For addicts craving sobriety, the road to recovery can be tumultuous. This sentiment rings especially true for women. How, then, should substance abuse by women be handled?
Substance Abuse In Women
It is widely accepted that men are more likely to abuse drugs and alcohol than women. According to the National Institute on Alcohol Abuse and Alcoholism’s 2006 survey, 7.1% of women exhibit criteria consistent with lifetime drug use disorder. Based on the 40,000 people surveyed, that breaks down to 1 in 28 women.
The Comfort Drugs Provide
Substance abuse, by all genders, often stems from an attempt to the numb unresolved emotional issues. Among women, poor mental health, stress and PTSD play a large role in addiction. Unaddressed trauma associated with childhood also contributes to drug misuse in women. Drugs offer repression and reprieve from the psychological effects of abuse, neglect and regret. Substance-dulled senses can make women susceptible to violence as adults, further perpetuating the cycle of trauma and substance abuse.
Problems Women Face With Substance Abuse
Women are more likely to take prescribed psychoactive drugs than men. Many psychoactive drugs like Valium and Oxycontin have a high potential for addiction. Women are more likely to become addicted to the substances more readily available to them. Additionally, the influx of hormones released during menstruation can cause women to become more responsive to drugs and intensify cravings.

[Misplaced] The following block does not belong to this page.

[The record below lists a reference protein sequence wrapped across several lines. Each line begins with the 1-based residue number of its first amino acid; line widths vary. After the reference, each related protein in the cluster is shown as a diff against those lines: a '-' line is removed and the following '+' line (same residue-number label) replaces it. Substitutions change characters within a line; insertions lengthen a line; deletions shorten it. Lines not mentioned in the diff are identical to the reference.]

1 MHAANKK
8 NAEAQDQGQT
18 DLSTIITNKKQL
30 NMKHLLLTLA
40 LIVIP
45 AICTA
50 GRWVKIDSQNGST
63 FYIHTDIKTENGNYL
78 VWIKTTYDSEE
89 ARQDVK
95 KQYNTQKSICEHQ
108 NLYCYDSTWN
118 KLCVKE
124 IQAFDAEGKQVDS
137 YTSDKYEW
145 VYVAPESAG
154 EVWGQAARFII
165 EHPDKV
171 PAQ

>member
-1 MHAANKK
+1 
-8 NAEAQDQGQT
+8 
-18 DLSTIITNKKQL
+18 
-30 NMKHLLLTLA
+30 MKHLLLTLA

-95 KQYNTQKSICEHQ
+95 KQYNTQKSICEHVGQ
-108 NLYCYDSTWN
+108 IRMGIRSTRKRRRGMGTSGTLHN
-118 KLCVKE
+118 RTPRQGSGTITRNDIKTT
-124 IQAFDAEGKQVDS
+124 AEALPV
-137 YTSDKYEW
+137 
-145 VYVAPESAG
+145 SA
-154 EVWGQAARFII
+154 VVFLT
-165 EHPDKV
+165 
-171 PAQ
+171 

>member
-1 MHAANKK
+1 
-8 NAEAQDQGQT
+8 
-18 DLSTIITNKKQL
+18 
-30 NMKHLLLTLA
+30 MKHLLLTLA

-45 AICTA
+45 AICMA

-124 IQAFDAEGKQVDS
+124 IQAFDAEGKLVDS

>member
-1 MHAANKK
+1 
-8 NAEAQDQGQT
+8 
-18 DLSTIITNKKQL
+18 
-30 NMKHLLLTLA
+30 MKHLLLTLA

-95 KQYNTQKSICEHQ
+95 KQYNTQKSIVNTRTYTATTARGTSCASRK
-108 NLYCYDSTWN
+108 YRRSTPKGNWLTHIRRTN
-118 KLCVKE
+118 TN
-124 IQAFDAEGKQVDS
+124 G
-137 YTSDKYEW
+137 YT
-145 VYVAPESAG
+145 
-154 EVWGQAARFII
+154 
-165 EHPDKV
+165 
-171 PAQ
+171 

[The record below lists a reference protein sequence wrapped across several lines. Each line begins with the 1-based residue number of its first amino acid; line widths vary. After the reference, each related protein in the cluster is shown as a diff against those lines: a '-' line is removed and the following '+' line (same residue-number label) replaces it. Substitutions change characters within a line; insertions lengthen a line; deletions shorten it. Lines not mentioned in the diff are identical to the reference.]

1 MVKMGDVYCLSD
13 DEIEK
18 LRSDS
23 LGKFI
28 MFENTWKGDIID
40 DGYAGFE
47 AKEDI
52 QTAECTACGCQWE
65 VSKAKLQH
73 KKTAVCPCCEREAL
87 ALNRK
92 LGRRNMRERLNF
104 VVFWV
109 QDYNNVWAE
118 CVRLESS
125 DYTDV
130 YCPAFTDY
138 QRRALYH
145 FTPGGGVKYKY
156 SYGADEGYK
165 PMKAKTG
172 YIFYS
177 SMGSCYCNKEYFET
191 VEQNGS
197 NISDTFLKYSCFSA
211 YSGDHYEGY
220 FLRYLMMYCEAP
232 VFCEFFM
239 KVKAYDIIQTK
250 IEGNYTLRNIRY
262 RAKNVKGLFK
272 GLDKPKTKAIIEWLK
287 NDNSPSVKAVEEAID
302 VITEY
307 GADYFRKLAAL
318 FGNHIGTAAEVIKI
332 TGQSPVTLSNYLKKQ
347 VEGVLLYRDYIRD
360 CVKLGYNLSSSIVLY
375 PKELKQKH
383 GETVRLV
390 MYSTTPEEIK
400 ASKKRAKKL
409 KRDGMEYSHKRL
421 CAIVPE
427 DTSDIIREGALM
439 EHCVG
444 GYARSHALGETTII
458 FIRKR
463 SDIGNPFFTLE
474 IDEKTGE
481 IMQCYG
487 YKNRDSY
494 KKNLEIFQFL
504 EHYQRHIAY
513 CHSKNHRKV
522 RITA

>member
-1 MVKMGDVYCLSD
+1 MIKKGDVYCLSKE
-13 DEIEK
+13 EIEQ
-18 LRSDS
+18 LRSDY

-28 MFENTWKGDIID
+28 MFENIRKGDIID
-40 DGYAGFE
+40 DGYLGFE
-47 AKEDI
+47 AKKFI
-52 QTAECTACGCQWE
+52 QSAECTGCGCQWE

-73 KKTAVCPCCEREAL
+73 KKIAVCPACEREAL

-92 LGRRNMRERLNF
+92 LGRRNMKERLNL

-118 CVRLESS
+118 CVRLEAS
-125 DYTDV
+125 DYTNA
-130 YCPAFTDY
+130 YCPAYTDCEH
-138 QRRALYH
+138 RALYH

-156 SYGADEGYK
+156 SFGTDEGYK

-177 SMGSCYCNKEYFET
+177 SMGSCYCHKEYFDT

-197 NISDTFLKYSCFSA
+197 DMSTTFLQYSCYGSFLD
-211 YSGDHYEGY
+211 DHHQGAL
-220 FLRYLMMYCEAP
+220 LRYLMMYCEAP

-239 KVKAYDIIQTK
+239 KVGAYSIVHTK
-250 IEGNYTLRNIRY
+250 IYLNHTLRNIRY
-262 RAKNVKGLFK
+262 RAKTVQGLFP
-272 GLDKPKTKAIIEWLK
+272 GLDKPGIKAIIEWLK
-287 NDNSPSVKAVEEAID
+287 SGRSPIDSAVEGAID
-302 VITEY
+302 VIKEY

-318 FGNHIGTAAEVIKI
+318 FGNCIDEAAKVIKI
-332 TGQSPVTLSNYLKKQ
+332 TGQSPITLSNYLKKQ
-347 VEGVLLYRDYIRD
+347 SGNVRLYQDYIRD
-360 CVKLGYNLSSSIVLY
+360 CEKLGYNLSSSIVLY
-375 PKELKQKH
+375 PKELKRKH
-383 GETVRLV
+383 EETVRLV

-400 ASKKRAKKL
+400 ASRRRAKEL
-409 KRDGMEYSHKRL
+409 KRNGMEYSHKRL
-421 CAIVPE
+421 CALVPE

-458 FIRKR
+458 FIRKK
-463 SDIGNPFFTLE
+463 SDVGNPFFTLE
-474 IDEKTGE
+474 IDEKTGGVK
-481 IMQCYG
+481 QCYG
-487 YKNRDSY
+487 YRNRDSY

Women are less likely to leave their responsibilities behind for the sake of treatment than men. Traditional gender roles have prompted some to seek help in less time-consuming mental health or primary care settings. These women often experience subpar outcomes as a result.
Though women are less likely to enter recovery programs, they can benefit greatly from entering drug and alcohol rehab to treat their substance addiction. Women are more likely to abstain from drug use, have shorter relapse episodes, and seek help sooner after a decline than men.
The Perks of Gender-Specific Treatment
Gender-specific treatment can prevent women who suffer from addiction from seeking subpar treatment. Many women take comfort in addressing triggers in the company of other women. Others find it easier to focus on recovery in a male-free environment. Also, gender-specific treatment programs offer child-care provisions, which can alleviate the guilt associated with recovery.
Overcoming addiction is a humbling experience. By adjusting our mindset and making small provisions for those in need, we can save lives and treat substance abuse by women.
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